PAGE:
Furthermore, in the drawing the saw-toothed disc margin, the tentacles on the disc, (one removed tentacle is shown) do not seem to match the very distinctive species shown in the photographs. Therefore we suspect it is possible that What Saville-Kent described in 1893 was something else. For what it's worth, everyone who sees this distinctive species agrees it is quite different from other Rhodactis and Discosoma spp. It seems that it should belong to a different genus, which is something Saville-Kent said about his specimen: "It seems imperative here again to employ both a new generic and a new specific title for its distinction..."
Similar Species: Most similar to mussid corals. Single polyps with one mouth basically look like Discosoma spp., but they are much more rigid, and when they develop multiple mouths the polyps become very oblong or even meandroid in shape, something that does not occur in other Discosoma spp, though it does occur in Ricordea florida, which also develops multiple mouths within the same tentacular system.
Natural Habitat: Reef walls and deep reef environments in the lndo-Pacific. Usually on solid reef, not loose rubble. May be exposed periodically to strong water motion. Generally grows on vertical substrate and therefore receives indirect light.
Aquarium Care: Easy to care for. Does not take food, but subsists on light and probably ingests bacteria trapped on its mucus. Green specimens will growT large and become stunningly fluorescent under low intensity blue lieht.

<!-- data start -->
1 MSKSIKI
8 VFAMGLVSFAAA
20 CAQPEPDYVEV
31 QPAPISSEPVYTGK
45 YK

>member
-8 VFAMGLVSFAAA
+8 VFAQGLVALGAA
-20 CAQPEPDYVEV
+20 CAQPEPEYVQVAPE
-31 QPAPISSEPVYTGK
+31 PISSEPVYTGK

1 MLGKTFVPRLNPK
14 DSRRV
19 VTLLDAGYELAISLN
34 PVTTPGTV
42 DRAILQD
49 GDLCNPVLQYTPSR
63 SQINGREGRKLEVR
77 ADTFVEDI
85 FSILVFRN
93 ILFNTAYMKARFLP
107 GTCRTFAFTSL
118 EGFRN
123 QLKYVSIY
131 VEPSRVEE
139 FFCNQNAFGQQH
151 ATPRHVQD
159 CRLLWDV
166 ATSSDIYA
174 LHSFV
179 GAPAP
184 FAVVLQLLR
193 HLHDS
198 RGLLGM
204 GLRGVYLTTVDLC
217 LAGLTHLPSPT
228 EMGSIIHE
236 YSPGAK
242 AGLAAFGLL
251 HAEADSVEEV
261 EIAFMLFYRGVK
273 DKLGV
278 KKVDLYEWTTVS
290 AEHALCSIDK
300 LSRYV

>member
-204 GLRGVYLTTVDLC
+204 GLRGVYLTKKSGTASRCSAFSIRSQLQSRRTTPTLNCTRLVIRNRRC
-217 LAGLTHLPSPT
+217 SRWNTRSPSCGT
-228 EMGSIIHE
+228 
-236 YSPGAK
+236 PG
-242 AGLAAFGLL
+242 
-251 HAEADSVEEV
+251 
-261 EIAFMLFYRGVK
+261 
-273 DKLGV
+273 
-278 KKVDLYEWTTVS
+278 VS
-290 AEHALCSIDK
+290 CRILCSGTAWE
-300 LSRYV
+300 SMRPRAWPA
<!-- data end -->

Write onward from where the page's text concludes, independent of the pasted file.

Just before this book went to press J. Sprung observed a special form of budding in this species in the show aquarium of Jan and Joe Genero at Fish World in Richmond, Virginia, Only a few days earlier Julian had seen this type of budding in Ricordea florida. A ball of tissue on the oral disc becomes swollen and differentiated. It rocks in the current until it becomes severed. Where it settles it develops into a complete polyp. Though never before reported, it was not such a surprizing fact. However, Julian was very surprized when Joe Genero told him that this species also develops similar buds internally and spits them out of the mouth!
Reproduction: Asexual reproduction by longitudinal fission is the principle means of spreading. Polyps typically have multiple mouths and divisions occur between these. Budding and pedal laceration also occur, but infrequently. Sexual reproduction not reported in captivity nor in nature.
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